The story of the Titanic’s sinking and loss of life needs no re-telling. A lesser story from that night is that of merchant ship Californian, which sat still in the cold Atlantic waters within sight of her that night. The crew saw her lights go out and the white flairs break apart in the night sky, the Californian did not move.
David Dyer draws on his experiences as an officer on a merchant ship and as a lawyer working in the London offices of the firm that represented the Titanic’s owners in 1912.
Written from the point of view of an investigative journalist covering the story of the Titanic David carefully reveals the mistakes, the human errors, the cover-ups and the sheer frailty of human nature that caused the closest ship to the Titanic to sit idly by.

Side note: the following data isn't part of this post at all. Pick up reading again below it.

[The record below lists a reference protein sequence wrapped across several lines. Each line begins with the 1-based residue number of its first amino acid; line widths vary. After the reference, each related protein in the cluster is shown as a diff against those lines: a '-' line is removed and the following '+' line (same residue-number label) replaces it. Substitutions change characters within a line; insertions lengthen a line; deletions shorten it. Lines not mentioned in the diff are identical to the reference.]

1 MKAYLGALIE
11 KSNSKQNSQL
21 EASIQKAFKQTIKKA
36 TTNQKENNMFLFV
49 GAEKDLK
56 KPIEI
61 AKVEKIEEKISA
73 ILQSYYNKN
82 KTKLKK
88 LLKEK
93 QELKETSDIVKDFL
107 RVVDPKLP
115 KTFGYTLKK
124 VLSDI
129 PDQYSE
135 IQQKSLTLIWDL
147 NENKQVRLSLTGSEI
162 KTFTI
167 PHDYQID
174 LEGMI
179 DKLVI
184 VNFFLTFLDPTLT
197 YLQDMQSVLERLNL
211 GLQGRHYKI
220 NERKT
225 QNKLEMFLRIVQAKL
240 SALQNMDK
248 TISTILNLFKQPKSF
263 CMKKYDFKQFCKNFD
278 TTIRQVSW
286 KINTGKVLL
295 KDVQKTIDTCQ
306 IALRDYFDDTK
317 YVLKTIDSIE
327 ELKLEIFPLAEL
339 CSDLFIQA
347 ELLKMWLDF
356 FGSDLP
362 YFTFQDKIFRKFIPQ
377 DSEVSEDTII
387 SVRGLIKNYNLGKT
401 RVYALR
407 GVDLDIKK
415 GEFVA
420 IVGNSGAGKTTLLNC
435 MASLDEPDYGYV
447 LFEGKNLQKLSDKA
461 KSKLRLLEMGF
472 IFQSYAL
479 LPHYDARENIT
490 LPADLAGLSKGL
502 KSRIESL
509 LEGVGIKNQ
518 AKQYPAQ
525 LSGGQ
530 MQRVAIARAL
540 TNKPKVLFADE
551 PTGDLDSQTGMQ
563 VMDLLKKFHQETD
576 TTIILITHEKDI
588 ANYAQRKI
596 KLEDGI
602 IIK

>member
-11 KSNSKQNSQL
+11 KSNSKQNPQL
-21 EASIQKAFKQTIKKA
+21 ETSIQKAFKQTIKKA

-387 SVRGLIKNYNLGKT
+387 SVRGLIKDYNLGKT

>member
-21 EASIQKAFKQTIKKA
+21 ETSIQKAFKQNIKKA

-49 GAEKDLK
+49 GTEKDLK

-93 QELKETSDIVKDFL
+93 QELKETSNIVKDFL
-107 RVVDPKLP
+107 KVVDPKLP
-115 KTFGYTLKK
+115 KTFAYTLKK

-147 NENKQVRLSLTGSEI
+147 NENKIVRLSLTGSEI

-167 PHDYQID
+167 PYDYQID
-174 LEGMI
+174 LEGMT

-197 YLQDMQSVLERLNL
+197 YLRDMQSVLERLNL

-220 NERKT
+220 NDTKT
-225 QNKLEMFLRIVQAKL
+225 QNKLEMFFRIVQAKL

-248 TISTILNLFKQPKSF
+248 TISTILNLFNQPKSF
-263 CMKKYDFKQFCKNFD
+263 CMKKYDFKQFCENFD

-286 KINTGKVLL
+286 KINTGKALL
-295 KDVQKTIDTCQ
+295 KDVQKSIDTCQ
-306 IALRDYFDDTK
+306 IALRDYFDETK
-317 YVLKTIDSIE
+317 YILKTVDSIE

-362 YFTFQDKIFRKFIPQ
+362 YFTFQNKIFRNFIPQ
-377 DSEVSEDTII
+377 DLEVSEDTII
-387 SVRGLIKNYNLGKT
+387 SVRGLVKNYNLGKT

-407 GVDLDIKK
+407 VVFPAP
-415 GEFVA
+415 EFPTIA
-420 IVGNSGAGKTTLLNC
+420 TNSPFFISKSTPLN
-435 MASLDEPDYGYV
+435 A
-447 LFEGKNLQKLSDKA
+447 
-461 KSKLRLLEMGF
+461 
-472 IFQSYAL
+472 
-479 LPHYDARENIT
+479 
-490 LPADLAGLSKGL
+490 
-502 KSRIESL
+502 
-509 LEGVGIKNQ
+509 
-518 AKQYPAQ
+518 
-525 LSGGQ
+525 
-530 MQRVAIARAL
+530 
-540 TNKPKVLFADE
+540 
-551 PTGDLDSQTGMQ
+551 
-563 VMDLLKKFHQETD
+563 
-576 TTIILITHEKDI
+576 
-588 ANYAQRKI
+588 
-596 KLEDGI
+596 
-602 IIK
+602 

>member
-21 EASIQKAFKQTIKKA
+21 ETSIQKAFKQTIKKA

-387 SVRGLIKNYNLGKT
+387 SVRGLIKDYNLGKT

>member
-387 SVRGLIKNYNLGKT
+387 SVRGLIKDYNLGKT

David offers no judgments, the characters are allowed to reveal themselves in the actions and words. David’s adding of fiction to the facts of the story is seamless and I often had to remind myself that his writing is part fiction and conjecture to feelings and motivation.
If you love a mystery, factual history mixed with some fiction and a finely handled review of human motivation and error you will find Midnight Watch hard to put down when it hits the shops in March 2016.